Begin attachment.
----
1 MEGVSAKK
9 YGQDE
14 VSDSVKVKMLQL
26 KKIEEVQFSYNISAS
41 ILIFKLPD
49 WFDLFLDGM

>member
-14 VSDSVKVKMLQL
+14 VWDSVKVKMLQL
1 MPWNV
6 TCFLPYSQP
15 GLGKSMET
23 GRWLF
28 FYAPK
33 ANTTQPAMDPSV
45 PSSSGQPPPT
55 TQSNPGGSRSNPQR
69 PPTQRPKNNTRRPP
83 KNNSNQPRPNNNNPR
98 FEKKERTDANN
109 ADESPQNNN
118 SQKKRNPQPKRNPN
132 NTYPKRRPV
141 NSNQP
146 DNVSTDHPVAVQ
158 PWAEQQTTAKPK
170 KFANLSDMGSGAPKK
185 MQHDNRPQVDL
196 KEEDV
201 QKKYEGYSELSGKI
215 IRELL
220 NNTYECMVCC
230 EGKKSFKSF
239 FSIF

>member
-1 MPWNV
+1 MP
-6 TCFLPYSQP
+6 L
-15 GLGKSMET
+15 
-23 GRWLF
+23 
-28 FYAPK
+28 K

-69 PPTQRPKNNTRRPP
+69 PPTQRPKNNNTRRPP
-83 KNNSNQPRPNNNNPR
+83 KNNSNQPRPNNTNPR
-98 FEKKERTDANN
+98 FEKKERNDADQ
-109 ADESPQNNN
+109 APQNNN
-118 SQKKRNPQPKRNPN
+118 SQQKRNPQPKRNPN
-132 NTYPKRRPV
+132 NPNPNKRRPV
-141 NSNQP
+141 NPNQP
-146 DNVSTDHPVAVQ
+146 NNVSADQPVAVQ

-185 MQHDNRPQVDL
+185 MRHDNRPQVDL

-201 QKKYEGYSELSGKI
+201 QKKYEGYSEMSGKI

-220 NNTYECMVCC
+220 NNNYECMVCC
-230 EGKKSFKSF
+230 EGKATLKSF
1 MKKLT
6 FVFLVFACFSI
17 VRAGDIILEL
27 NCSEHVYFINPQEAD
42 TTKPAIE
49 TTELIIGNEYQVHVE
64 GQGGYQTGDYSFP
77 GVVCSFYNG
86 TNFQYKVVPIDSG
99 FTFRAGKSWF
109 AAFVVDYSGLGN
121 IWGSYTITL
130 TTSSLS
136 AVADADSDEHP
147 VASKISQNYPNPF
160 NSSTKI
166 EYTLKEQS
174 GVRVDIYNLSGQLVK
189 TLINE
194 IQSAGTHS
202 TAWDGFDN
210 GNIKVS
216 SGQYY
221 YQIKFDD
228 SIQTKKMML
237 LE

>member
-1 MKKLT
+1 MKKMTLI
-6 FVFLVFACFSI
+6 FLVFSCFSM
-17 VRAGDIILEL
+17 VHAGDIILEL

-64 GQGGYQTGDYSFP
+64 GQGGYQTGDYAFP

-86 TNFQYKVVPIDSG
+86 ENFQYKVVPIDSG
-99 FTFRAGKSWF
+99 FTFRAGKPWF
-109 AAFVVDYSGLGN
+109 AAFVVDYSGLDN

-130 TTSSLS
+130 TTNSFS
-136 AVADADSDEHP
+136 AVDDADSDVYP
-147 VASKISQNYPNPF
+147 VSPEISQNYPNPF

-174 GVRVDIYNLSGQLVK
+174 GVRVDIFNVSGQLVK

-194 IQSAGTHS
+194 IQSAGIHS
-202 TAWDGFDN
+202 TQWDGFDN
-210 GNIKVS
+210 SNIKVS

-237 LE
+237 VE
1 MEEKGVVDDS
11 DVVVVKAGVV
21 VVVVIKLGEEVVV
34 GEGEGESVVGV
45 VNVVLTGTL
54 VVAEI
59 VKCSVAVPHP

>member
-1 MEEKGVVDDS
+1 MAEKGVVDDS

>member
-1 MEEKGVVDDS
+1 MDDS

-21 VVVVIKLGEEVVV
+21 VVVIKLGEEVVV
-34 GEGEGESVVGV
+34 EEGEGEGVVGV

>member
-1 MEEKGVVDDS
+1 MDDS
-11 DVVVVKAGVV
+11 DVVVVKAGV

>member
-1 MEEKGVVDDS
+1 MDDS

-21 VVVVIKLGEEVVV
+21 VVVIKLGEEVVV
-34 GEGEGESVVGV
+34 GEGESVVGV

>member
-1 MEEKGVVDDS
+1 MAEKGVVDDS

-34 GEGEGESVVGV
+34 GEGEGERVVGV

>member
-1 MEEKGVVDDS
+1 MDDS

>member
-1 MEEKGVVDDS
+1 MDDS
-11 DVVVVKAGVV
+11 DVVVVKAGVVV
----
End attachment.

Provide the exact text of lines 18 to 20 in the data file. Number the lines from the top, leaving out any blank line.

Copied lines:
69 PPTQRPKNNTRRPP
83 KNNSNQPRPNNNNPR
98 FEKKERTDANN